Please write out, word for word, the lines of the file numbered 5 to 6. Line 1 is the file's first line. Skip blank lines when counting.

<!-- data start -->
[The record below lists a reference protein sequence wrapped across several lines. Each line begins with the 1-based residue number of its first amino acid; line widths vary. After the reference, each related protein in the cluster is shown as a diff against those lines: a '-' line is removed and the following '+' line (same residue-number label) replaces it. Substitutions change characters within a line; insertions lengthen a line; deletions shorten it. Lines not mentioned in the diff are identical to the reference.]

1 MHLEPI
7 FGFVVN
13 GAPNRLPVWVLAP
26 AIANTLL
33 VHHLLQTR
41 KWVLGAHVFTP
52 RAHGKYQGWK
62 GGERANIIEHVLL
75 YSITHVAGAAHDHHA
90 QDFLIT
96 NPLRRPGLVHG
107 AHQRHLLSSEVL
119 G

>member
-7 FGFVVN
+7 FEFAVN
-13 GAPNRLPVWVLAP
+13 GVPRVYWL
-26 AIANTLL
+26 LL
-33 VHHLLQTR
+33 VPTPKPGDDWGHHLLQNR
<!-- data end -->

26 AIANTLL
33 VHHLLQTR